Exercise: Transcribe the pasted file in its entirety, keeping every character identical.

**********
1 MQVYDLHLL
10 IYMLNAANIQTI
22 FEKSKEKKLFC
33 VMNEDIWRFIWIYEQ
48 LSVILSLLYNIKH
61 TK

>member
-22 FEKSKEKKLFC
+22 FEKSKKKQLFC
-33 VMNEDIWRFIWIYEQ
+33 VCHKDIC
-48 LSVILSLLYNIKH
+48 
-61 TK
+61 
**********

1 MQVYDLHLL
10 IYMLNAANIQTI
22 FEKSKEKKLFC
33 VMNEDIWRFIWIYEQ
48 LSVILSLLYNIKH
61 TK

>member
-22 FEKSKEKKLFC
+22 FEKSKKKQLFC
-33 VMNEDIWRFIWIYEQ
+33 VCHKDIC
-48 LSVILSLLYNIKH
+48 
-61 TK
+61 